Speaking of frustrating endings, let’s talk about our boy Ulysses for a minute.
I knew Ulysses was never going to outlast Civil War II — he was just too disruptive to Marvel’s status quo. My pet theory was that Ulysses would end up killing himself once he saw how much damage his visions were causing. Instead, his powers continue evolving to the point where he’s no longer human, and he’s called away by the personification of eternity itself (I thought eternity was in chains, though?). I know it’s a bit gauche to promote my own ideas in a review, but I still prefer my theory here: Ulysses would meet a darker fate, but at least he would have some agency over his life for once. Instead, Ulysses goes out like the plot device he’s always been, existing solely to spark conflict and conveniently whisked away as soon as his presence would no longer be beneficial to the story. It’s a toothless resolution, if only because it once again gives the cast an out, a way to avoid addressing what they’ve done or to avoid making a final decision on the issue of profiling after Tony’s defeat. I’ve seen more than a few people online comparing Ulysses exit to “Poochie,” and honestly, it’s pretty accurate.
Drew, I’ve got a question for you: what do you think Ulysses’ final visions (all depicted by guest artists) and Carol’s assertion to the President that Ulysses saw “possible” futures mean? I can’t quite tell if Carol’s come around to Tony’s point of view with that latter statement or not. Regardless, other than Marquez’s exquisite art, those final glimpses of the future are the only elements of this issue I fully, genuinely enjoyed. Where there any that piqued your interest, Drew? (I got excited seeing the Netflix Defenders together.) And are you as ultimately frustrated with this issue and/or event as I am, or do you have a different take on it?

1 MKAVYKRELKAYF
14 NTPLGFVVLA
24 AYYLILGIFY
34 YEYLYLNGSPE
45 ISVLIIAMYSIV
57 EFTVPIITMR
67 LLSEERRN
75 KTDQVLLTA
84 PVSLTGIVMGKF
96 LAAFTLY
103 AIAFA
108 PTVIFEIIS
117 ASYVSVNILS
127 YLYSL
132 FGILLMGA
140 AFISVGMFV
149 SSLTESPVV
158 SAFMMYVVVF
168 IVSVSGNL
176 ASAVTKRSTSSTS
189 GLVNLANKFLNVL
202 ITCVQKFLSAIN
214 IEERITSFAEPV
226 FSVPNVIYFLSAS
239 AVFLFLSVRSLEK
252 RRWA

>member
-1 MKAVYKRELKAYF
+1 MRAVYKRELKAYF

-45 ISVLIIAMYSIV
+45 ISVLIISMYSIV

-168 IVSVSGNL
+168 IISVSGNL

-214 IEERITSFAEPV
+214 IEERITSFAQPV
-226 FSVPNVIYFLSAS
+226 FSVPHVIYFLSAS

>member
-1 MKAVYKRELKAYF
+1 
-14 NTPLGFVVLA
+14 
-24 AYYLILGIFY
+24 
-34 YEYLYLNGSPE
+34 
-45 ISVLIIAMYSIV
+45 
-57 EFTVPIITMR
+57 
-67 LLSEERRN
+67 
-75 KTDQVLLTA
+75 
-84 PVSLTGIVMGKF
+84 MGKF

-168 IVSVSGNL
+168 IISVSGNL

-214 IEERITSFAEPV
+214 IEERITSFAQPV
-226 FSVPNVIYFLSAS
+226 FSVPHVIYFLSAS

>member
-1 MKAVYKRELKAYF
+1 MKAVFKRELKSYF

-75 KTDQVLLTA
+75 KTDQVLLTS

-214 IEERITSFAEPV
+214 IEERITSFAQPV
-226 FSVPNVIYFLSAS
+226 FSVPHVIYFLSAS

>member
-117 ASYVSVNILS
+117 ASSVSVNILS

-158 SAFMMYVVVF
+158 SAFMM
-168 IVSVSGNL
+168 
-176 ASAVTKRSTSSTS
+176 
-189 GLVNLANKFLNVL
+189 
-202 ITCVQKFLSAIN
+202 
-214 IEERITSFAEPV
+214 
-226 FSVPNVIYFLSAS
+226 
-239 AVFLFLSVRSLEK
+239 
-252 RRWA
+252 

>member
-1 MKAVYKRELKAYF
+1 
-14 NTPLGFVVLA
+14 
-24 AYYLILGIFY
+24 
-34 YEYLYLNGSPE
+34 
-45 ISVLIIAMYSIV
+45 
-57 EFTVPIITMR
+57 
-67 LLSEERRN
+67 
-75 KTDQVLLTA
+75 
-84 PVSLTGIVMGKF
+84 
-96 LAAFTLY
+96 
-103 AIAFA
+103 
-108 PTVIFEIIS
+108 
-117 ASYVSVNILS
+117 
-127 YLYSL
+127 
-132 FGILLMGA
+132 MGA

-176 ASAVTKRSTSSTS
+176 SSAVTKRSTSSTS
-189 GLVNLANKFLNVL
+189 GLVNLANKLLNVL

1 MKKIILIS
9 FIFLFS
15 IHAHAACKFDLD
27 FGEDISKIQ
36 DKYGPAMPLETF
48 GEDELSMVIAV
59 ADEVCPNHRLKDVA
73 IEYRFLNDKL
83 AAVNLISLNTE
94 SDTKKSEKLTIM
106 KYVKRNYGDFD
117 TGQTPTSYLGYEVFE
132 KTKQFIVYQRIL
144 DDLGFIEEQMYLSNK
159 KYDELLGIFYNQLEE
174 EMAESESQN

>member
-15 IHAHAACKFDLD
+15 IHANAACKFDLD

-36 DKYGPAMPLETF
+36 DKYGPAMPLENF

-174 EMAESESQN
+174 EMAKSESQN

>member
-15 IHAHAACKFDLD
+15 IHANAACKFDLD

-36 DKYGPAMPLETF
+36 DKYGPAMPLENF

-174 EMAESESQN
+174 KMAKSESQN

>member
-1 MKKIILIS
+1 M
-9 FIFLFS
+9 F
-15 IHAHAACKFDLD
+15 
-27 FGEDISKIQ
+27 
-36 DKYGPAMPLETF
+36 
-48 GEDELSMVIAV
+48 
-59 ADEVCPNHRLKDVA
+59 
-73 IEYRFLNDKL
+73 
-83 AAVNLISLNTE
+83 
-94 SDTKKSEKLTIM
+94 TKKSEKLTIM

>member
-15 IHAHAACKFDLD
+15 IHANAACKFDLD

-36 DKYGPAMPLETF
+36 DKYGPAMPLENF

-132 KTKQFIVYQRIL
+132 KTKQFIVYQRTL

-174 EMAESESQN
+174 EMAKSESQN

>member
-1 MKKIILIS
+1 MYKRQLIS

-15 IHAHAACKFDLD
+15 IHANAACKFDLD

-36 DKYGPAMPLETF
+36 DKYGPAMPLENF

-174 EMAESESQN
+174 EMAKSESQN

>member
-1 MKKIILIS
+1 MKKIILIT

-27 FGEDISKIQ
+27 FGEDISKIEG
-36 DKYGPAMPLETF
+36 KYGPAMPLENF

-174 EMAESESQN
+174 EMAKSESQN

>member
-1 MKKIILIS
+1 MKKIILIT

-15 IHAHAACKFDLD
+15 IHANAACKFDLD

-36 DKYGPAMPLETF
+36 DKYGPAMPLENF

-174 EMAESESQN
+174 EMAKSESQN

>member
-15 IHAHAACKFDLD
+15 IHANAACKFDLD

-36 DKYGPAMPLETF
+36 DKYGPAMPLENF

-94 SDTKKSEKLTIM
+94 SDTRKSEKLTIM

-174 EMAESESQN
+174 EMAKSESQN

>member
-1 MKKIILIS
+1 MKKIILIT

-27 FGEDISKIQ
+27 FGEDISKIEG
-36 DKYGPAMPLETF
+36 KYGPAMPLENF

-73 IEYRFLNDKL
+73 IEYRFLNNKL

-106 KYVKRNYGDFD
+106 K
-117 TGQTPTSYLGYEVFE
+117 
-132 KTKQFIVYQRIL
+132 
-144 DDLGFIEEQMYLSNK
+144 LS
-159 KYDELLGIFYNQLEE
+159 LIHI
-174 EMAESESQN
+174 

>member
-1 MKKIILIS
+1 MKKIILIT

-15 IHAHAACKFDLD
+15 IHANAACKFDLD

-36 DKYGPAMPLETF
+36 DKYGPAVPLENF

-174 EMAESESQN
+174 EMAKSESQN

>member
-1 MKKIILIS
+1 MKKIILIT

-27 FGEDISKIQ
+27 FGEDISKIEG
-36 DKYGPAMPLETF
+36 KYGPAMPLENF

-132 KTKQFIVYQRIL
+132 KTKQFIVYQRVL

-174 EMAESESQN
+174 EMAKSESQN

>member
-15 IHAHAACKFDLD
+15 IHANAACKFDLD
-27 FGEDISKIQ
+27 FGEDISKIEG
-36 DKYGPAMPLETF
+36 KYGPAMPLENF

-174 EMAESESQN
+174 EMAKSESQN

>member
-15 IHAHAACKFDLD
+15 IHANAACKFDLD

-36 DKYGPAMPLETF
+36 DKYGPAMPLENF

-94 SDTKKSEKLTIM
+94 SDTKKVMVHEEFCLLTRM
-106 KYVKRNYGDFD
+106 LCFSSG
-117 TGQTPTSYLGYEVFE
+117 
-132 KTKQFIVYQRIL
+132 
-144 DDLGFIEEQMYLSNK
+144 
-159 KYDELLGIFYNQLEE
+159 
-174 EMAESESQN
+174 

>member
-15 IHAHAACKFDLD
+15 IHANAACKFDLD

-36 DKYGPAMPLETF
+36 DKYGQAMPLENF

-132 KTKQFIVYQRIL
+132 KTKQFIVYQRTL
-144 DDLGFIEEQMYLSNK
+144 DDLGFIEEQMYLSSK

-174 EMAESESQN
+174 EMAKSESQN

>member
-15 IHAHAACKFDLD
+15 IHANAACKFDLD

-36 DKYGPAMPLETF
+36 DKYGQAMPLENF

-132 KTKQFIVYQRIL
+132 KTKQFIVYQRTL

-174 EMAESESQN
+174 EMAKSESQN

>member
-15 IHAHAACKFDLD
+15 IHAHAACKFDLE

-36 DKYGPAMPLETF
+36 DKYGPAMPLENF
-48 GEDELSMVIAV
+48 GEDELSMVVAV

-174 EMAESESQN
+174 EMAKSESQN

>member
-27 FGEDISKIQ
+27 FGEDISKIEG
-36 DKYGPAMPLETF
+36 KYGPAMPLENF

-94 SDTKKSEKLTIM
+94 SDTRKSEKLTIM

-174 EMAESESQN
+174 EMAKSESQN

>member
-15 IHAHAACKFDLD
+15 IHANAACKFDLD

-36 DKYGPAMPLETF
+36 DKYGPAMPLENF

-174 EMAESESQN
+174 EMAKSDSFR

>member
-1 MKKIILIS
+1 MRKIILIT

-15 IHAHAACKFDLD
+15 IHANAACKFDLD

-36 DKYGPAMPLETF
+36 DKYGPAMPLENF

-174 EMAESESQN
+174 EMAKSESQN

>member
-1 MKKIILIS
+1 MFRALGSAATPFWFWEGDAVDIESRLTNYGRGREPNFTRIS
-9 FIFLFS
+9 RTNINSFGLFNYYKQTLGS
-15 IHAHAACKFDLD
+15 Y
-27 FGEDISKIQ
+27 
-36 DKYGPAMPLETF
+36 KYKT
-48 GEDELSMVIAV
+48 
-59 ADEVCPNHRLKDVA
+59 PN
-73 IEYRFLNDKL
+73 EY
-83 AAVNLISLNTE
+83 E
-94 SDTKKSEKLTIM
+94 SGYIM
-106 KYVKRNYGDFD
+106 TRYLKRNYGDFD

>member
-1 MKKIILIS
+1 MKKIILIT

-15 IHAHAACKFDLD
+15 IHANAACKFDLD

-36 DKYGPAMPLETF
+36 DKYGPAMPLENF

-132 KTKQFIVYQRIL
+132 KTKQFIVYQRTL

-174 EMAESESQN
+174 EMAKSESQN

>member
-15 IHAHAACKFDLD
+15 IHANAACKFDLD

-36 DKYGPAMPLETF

Drew: I’m afraid I’m about as disappointed in this issue as you are, for largely the same reasons. Taking it back to your first point about spectacle vs. themes, I’d actually say I wasn’t as bothered by the balance in this issue (though I agree it’s not quite right), but was quite distracted at the way both were forced to wrap up so tightly in this issue. I don’t doubt there will be major fallout from this event — this issue actually checks in/sets up a number of new series, from Invincible Iron Man to Hulk to the Champions — but its hard to argue that this issue was actually essential to their set-ups, especially when delays allowed so many of these series to start before this issue came out.
The lasting impact of any one issue is a terrible metric (over a long enough time line, the survival rate of the events of any comic drops to zero), but I’m more concerned with how it’s handled within the issue. For someone who bought into the moral conflict at the core of this series, it’s disappointing to see that the conflict ends when Ulysses leaves Earth permanently. I get why the specifics of the “what to do with Ulysses?” argument have been rendered moot, but as the conflict grew, those specifics mattered less and less. I suppose Ulysses’ departure is as good a reason to end hostilities as any, but the thought that Carol wouldn’t at least try to arrest all of Tony’s disciples for standing in her way (or vice versa) makes this conflict feel totally inconsequential, or at least highlights how unnecessary the hostilities ever were. It’s kind of a reverse Deus ex machina — you pull the God (Ulysses) out of the machine, and suddenly the machine just doesn’t work anymore.